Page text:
Have you ever seen Garfield the fat, animated and food-obsessed cat, who loves nothing more than eating a whole tray of lasagna and napping in the sunshine? The cat who makes millions of watchers laugh, when in reality there really is nothing comical about a cat who carries around so much extra weight. The explanation: Obesity. Obesity in felines has been connected to several health problems including constipation, heart disease, diabetes, liver problems, arthritis and joint issues. There is also a higher risk during surgeries on cats who are obese. These kitties don’t gain all that weight and develop those issues overnight, so you can take action to help prevent it from ever happening to your cat. If your cat is already overweight and developing any or some of those issues, there are some steps you can take to help them drop extra weight now.
Why Do Cats Put On Extra Weight?
Most often it’s because of too much food and not enough exercise, which would cause any animal to put on excess weight. Cats are usually able to regulate their food intake, however, many factors such as overfeeding and boredom (among others) can cause your kitty to overeat. If the cat food you feed your feline friend is overly “tasty” they can tend to overeat as well. A rough estimate of approximately 20-30 percent of all cats in the U.S. Are obese. Older cats, neutered males, and indoor cats are at the highest risk level. Neutered adult males need to intake less food in order to maintain a proper body proportion, and indoor and older cats most often do not get an adequate amount of regular exercise. On the other hand, kittens and younger cats need more energy and nutrition, because their bodies are still growing and are more active than other cats. Pregnant or nursing mother cats also need more food in order to provide the adequate amount of nutrients to their young. Even though any cat can become obese, there are some breeds that tend to have higher likelihood in becoming obese than others. For example, Persians- cats that have square and “blocky” shapes tend to gain more weight than others. Always check with your veterinarian to find out how much exercise and food is necessary for your kitty to maintain a healthy lifestyle, no matter what age or breed.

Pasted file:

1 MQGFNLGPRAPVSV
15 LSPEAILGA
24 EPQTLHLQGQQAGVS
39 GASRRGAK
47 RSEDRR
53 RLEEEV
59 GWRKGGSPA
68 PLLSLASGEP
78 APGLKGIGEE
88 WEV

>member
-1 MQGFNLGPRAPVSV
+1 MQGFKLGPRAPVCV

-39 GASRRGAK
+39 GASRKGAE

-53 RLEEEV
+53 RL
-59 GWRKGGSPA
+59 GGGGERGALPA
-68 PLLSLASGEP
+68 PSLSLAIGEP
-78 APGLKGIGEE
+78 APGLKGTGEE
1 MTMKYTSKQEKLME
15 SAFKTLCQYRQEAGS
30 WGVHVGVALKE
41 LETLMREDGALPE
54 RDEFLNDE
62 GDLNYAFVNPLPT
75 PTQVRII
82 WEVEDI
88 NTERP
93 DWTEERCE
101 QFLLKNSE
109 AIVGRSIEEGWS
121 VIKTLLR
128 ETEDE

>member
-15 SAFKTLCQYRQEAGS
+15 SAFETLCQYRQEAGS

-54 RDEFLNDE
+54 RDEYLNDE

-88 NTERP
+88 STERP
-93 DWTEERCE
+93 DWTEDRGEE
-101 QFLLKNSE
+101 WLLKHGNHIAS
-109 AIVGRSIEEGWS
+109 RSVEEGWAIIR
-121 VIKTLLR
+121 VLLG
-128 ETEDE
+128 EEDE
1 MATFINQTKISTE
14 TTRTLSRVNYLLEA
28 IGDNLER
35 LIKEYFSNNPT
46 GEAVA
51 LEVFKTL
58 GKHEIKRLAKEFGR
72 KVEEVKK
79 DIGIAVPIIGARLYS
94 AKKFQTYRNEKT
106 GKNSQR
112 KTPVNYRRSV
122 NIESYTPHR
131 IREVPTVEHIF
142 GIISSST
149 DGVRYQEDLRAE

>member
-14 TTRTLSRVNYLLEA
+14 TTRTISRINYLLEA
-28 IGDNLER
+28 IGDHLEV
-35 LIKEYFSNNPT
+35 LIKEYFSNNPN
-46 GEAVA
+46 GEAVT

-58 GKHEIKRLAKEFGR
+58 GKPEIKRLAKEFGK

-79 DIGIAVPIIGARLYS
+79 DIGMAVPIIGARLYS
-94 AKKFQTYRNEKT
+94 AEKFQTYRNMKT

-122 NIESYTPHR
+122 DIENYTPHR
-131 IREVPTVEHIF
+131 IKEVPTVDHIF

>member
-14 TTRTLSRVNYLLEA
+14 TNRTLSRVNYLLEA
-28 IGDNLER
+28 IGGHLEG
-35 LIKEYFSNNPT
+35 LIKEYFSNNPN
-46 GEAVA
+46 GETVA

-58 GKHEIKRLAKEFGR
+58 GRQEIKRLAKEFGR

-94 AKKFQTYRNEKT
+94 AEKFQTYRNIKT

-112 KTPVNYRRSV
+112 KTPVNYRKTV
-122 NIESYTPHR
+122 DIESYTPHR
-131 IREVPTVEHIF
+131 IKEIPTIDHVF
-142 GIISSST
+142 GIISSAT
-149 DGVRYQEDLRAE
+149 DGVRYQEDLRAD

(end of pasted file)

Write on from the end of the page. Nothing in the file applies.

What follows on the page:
Tell-Tail Signs That Your Cat Is Obese
The first sign that your cat is overweight requires you to look at your pet’s lower abdomen (usually the first place to show weight gain). If you can see your cat’s belly swing back and forth as he or she walks, there is most likely a weight issue.
The second sign that your cat may be overweight is their ribs. Even though you should not see them, you should be able to at least feel them. If you run your hand across your cat’s chest area and you cannot feel their ribs, your kitty probably has a pad of fat covering them. Remember to always check with your veterinarian before cutting back your cat’s food or before putting your cat on a strict exercise plan. There are times when other health issues can cause some cats to look obese, such as heart, liver, or kidney diseases.
What Are The Risks?
If your veterinarian tells you that your cat has a weight problem and is in fact obese, don’t just shrug off the diagnosis because obesity can be life threatening.
Obesity can cause the following health issues: